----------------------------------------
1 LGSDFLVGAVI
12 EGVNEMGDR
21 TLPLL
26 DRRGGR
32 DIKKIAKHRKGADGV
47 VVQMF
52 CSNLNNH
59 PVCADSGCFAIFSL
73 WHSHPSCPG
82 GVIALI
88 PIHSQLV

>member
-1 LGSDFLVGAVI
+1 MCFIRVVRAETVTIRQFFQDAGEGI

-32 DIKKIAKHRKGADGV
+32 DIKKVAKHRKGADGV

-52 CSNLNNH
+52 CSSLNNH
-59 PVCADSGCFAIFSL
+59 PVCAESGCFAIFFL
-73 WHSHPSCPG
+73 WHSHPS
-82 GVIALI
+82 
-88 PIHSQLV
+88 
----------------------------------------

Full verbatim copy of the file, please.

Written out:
1 LGSDFLVGAVI
12 EGVNEMGDR
21 TLPLL
26 DRRGGR
32 DIKKIAKHRKGADGV
47 VVQMF
52 CSNLNNH
59 PVCADSGCFAIFSL
73 WHSHPSCPG
82 GVIALI
88 PIHSQLV

>member
-1 LGSDFLVGAVI
+1 MCFIRVVRAETVTIRQFFQDAGEGI

-32 DIKKIAKHRKGADGV
+32 DIKKVAKHRKGADGV

-52 CSNLNNH
+52 CSSLNNH
-59 PVCADSGCFAIFSL
+59 PVCAESGCFAIFFL
-73 WHSHPSCPG
+73 WHSHPS
-82 GVIALI
+82 
-88 PIHSQLV
+88 